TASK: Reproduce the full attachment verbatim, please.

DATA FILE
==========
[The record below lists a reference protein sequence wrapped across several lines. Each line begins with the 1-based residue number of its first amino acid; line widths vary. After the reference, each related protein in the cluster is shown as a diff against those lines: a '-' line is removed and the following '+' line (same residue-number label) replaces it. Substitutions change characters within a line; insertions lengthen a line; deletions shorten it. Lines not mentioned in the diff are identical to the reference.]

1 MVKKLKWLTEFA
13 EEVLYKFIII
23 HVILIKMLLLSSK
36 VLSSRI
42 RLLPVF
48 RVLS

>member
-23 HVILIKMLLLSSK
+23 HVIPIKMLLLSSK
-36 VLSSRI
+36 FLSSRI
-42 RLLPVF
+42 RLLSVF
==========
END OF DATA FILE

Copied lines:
[The record below lists a reference protein sequence wrapped across several lines. Each line begins with the 1-based residue number of its first amino acid; line widths vary. After the reference, each related protein in the cluster is shown as a diff against those lines: a '-' line is removed and the following '+' line (same residue-number label) replaces it. Substitutions change characters within a line; insertions lengthen a line; deletions shorten it. Lines not mentioned in the diff are identical to the reference.]

1 MVKKLKWLTEFA
13 EEVLYKFIII
23 HVILIKMLLLSSK
36 VLSSRI
42 RLLPVF
48 RVLS

>member
-23 HVILIKMLLLSSK
+23 HVIPIKMLLLSSK
-36 VLSSRI
+36 FLSSRI
-42 RLLPVF
+42 RLLSVF